A little more than a year ago Eli Davis went from one of the highest highs to one of the lowest lows in his baseball life. Now he is back.
I knew this was coming.
A little more than a year ago Eli Davis went from one of the highest highs to one of the lowest lows in his baseball life.
In early May, he was part of the Shawnee Wolves 40-0 National Champion baseball team. Davis and the team he had played with for years won their third state title in a row after completing an undefeated
season. The first two came with Davis pitching. But he couldn’t pitch in the 2017 championship game. Early in the season, Davis fell prey to something all pitchers fear. He threw a pitch and felt a twinge of pain. He knew something was wrong.
In fact, his ulnar collateral ligament was 70 percent torn. Every movement meant risking tearing it the rest of the way.
But because his injury was going to require surgery regardless, he decided to wait until the season ended or until the injury made playing impossible to have corrective surgery.
He played centerfield and led off for the Wolves. He couldn’t contribute in his traditional role as a pitcher, so he found a way to help his team win.
Davis’ injury made the Wolves’ undefeated season
even more unlikely. Another great Division I pitcher, Tanner Sparks, battled soreness in his pitching arm all year, as well.
Sparks pitched well for Shawnee, but he also found ways to contribute when he was hurting. I can’t imagine another player coming through in the clutch like he did - as many times as he did - in big situations.
With the other two big time college players fighting through pain, Jake Taylor had to play new roles as well and he even pitched the state title game.
Taylor is what a college baseball player would look like if you forged one out of steel. Everyone likes to point at the talent level up and down Shawnee’s lineup last year and diminish their accomplishments. What we can all learn from that team is that talent is step one in the process.
That team proved that hard work and willingness to sacrifice are where championships come from.
Speaking of that hard work, after missing his first collegiate season recovering from Tommy John surgery, Davis was able to take the mound in a game again this week.
I knew he would be back. I watched him battle pain his senior year to the point where he couldn’t play catch or throw balls in from center field, yet he still fought hard on offense with big at bats and great base running.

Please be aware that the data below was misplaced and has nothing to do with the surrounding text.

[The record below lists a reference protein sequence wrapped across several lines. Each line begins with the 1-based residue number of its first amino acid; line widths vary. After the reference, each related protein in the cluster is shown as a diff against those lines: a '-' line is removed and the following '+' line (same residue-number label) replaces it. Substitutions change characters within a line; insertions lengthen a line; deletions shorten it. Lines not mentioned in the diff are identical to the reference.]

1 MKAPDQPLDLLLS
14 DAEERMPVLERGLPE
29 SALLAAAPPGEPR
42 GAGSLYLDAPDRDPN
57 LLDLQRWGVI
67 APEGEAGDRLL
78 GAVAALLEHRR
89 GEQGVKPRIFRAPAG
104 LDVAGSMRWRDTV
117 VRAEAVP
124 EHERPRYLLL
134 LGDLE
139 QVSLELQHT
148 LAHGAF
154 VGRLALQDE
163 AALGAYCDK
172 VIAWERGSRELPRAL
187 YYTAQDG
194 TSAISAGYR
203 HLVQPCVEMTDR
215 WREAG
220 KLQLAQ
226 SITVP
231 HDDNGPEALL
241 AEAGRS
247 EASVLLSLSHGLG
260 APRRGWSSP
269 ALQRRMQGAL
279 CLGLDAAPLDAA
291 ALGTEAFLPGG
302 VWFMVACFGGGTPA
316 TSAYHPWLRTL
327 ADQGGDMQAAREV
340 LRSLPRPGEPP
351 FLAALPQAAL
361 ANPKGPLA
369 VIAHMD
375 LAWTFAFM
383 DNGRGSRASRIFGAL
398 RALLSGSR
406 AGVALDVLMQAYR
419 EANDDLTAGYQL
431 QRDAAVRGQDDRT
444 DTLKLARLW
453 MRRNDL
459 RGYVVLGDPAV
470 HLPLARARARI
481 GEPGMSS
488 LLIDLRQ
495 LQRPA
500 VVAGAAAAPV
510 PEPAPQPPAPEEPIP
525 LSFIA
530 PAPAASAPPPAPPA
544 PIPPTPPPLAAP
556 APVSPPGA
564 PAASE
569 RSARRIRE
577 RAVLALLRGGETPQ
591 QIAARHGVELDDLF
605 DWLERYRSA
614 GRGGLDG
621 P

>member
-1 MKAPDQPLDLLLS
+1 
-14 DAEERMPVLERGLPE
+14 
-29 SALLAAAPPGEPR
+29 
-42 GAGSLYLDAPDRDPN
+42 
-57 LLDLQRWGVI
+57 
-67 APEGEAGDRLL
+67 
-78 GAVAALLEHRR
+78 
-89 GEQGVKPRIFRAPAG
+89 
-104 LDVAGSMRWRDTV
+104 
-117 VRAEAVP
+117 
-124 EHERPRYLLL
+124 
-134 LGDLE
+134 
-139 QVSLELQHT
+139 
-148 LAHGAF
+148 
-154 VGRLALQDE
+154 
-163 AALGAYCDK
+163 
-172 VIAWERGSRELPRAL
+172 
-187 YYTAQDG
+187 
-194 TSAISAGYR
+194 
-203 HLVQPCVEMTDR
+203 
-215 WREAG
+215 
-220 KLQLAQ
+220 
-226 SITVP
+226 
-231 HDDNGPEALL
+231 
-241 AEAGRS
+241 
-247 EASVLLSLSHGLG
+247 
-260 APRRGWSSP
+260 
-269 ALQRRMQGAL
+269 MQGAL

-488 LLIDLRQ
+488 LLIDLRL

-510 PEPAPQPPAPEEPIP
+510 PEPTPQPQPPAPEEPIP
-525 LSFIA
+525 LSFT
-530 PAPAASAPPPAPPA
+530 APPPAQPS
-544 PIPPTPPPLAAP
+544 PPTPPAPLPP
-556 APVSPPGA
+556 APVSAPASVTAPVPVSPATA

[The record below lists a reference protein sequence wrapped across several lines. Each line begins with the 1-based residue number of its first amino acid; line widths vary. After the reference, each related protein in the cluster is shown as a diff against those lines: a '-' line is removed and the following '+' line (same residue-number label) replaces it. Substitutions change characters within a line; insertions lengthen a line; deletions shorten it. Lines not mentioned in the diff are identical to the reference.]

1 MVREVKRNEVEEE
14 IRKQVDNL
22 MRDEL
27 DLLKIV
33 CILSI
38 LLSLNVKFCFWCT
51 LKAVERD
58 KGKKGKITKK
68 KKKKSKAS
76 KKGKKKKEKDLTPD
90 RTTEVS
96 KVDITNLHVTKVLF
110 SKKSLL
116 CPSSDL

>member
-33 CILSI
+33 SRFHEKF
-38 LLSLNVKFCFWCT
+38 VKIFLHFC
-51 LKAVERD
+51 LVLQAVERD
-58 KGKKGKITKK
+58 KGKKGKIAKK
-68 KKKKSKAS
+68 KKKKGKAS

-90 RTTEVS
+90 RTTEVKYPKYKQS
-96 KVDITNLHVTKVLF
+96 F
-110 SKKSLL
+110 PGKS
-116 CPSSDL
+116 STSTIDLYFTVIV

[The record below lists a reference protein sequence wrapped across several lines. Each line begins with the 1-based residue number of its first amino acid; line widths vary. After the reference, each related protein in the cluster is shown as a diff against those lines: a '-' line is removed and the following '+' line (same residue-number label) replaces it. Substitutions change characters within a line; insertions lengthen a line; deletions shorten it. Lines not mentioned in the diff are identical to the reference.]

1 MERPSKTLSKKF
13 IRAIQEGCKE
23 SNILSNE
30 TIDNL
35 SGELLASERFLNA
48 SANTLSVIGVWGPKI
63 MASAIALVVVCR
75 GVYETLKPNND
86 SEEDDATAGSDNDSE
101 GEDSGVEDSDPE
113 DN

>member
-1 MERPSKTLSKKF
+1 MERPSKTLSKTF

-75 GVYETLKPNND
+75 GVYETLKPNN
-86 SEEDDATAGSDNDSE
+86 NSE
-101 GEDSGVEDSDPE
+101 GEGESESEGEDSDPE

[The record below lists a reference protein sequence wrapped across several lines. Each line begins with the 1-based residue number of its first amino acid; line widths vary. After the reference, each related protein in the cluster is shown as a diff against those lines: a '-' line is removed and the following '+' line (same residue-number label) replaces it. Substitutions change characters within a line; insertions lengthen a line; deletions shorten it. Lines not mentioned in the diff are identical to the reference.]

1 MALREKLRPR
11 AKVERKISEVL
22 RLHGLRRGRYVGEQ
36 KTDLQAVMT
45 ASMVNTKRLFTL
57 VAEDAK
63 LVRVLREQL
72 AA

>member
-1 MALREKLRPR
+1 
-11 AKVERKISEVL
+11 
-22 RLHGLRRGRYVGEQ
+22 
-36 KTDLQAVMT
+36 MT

Davis knows what it takes to be a winner.
Statistics say that he is 5’8” tall and 140 pounds. But that is on the outside. Inside, Davis is nine feet tall and bulletproof.
Not only did Davis pitch this week, he got the start for his Kansas University team against a Russian team in a game played in Taiwan. I knew Davis would pitch again. I didn’t know that it would be halfway around the world.
Davis hadn’t thrown in a game in more than a year. You could tell in the first inning when he gave up two runs. Not surprisingly, Davis got comfortable on the mound and shut out the Russian team for the next two innings before he was pulled leading
4-2 after three innings. He struck out two. There will be a lot more where those came from.
Davis’ team beat Russia 12-2 to advance to the medal round. He probably won’t be throwing again in that game on a quick turnaround, but Davis told Coach Todd Boyer that he was ready to pitch anytime his team needed last year him when his arm was hanging by a thread. I know he would do whatever it takes to feel another medal hung around his neck in Taiwan.
Davis and his Shawnee teammates that won state three straight times were all talented, but there are a lot of talented baseball players. The ones who will give blood, sweat and tears are the ones who come out on top.
I can’t wait to watch that group over the next few years.
They are all winners who have earned their chance at the next level. None of them went through more to have the opportunity than Davis.
He’s back and you better not doubt him.